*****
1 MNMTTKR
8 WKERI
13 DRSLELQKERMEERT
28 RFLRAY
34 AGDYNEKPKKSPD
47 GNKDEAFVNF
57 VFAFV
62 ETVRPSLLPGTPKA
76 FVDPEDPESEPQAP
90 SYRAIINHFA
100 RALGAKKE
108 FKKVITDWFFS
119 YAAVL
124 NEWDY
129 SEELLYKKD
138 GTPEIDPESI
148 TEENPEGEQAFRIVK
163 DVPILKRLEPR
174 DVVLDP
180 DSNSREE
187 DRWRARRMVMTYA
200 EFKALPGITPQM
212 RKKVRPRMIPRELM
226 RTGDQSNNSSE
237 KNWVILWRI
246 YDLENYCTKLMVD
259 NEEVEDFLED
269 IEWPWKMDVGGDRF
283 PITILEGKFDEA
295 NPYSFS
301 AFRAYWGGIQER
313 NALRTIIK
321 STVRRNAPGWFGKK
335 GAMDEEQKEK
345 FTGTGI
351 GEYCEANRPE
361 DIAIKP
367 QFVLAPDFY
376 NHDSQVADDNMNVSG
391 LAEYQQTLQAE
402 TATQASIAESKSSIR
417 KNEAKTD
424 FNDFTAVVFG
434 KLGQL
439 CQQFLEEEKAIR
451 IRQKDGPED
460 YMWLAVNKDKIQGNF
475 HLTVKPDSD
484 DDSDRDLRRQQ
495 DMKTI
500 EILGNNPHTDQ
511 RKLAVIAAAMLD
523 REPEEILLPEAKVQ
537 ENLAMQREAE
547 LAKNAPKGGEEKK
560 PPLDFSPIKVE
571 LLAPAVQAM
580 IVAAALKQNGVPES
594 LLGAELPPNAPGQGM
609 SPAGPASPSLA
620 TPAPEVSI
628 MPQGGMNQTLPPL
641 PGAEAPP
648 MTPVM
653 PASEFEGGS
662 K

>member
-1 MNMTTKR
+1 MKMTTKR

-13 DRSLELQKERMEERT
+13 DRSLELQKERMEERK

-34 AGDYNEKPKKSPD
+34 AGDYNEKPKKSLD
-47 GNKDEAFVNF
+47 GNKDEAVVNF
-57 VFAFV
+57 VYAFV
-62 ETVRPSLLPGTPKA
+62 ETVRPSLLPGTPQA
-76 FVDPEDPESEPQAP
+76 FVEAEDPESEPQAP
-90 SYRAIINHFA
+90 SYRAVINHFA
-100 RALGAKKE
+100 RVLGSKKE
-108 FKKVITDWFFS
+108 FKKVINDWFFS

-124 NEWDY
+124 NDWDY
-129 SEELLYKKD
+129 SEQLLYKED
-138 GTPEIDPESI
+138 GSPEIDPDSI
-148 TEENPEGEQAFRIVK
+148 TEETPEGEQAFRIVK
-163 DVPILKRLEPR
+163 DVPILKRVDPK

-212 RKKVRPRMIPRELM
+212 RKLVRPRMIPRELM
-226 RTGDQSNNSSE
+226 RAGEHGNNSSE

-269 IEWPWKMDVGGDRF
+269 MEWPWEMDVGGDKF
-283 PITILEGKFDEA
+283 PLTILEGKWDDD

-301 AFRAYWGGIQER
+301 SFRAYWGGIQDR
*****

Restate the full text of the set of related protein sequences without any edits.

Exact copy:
1 MNMTTKR
8 WKERI
13 DRSLELQKERMEERT
28 RFLRAY
34 AGDYNEKPKKSPD
47 GNKDEAFVNF
57 VFAFV
62 ETVRPSLLPGTPKA
76 FVDPEDPESEPQAP
90 SYRAIINHFA
100 RALGAKKE
108 FKKVITDWFFS
119 YAAVL
124 NEWDY
129 SEELLYKKD
138 GTPEIDPESI
148 TEENPEGEQAFRIVK
163 DVPILKRLEPR
174 DVVLDP
180 DSNSREE
187 DRWRARRMVMTYA
200 EFKALPGITPQM
212 RKKVRPRMIPRELM
226 RTGDQSNNSSE
237 KNWVILWRI
246 YDLENYCTKLMVD
259 NEEVEDFLED
269 IEWPWKMDVGGDRF
283 PITILEGKFDEA
295 NPYSFS
301 AFRAYWGGIQER
313 NALRTIIK
321 STVRRNAPGWFGKK
335 GAMDEEQKEK
345 FTGTGI
351 GEYCEANRPE
361 DIAIKP
367 QFVLAPDFY
376 NHDSQVADDNMNVSG
391 LAEYQQTLQAE
402 TATQASIAESKSSIR
417 KNEAKTD
424 FNDFTAVVFG
434 KLGQL
439 CQQFLEEEKAIR
451 IRQKDGPED
460 YMWLAVNKDKIQGNF
475 HLTVKPDSD
484 DDSDRDLRRQQ
495 DMKTI
500 EILGNNPHTDQ
511 RKLAVIAAAMLD
523 REPEEILLPEAKVQ
537 ENLAMQREAE
547 LAKNAPKGGEEKK
560 PPLDFSPIKVE
571 LLAPAVQAM
580 IVAAALKQNGVPES
594 LLGAELPPNAPGQGM
609 SPAGPASPSLA
620 TPAPEVSI
628 MPQGGMNQTLPPL
641 PGAEAPP
648 MTPVM
653 PASEFEGGS
662 K

>member
-1 MNMTTKR
+1 MKMTTKR

-13 DRSLELQKERMEERT
+13 DRSLELQKERMEERK

-34 AGDYNEKPKKSPD
+34 AGDYNEKPKKSLD
-47 GNKDEAFVNF
+47 GNKDEAVVNF
-57 VFAFV
+57 VYAFV
-62 ETVRPSLLPGTPKA
+62 ETVRPSLLPGTPQA
-76 FVDPEDPESEPQAP
+76 FVEAEDPESEPQAP
-90 SYRAIINHFA
+90 SYRAVINHFA
-100 RALGAKKE
+100 RVLGSKKE
-108 FKKVITDWFFS
+108 FKKVINDWFFS

-124 NEWDY
+124 NDWDY
-129 SEELLYKKD
+129 SEQLLYKED
-138 GTPEIDPESI
+138 GSPEIDPDSI
-148 TEENPEGEQAFRIVK
+148 TEETPEGEQAFRIVK
-163 DVPILKRLEPR
+163 DVPILKRVDPK

-212 RKKVRPRMIPRELM
+212 RKLVRPRMIPRELM
-226 RTGDQSNNSSE
+226 RAGEHGNNSSE

-269 IEWPWKMDVGGDRF
+269 MEWPWEMDVGGDKF
-283 PITILEGKFDEA
+283 PLTILEGKWDDD

-301 AFRAYWGGIQER
+301 SFRAYWGGIQDR